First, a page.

HSE is urging the construction industry to ensure basic health and safety measures are in place after a month long inspection initiative found 40 per cent of sites failing to properly protect workers.
Unacceptable conditions and dangerous practices were found at nearly half of the 1,748 repair and refurbishment sites visited by HSE inspectors, with 1 in 5 sites so poor, formal enforcement action was required. Many of the issues found could have been easily prevented with simple, straightforward management and planning.
It seems inconceivable that these businesses do not know what is required of them in terms of health & safety and that’s why the HSE has focussed on the refurbishment sector again and again. This HSE initiative focussed on health risks and 35 per cent of the notices served were for issues such as management of asbestos, failure to control exposure to harmful dusts, noise and vibration, and insufficient welfare.
However the HSE also found failures to provide basic safety measures for people working at height; the area that continues to remain as the most dangerous activity in construction. This was the most common issue found by Inspectors with 42 per cent of all enforcement notices served for this activity.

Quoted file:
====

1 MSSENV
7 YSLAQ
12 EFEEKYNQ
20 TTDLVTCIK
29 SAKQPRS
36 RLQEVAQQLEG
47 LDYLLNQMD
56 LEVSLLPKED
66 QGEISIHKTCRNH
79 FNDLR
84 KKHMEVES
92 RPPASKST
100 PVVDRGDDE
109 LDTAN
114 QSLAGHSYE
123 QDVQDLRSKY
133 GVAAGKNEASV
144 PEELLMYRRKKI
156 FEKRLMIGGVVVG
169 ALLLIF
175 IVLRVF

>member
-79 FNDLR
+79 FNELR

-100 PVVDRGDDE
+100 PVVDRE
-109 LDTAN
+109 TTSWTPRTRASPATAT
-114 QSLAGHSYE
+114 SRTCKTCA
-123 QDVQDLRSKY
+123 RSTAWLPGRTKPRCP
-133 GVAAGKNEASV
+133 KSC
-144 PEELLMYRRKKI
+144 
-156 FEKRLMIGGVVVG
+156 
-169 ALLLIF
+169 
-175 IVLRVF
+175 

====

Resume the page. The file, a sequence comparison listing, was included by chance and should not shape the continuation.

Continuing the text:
The HSE’s Chief of Construction commented that in the refurbishment sector a significant part of the industry is seriously failing its workers.
It is clear that not properly planning working at height continues to be a major issue, despite well-known safety measures being straightforward to implement. What the inspectors found was unacceptable and they had to order work to stop immediately on over 200 occasions because of dangerous practices.
Clearly we can all at times overlook things that may present risks but when an activity presents such risks as working at height does it’s important to have the right precautions in place. When it goes wrong the outcome is often very serious and the impact on workers and the business are life changing. Isn’t it time to check our risk assessments and carry out regular safety checks to ensure short cuts are not being taken?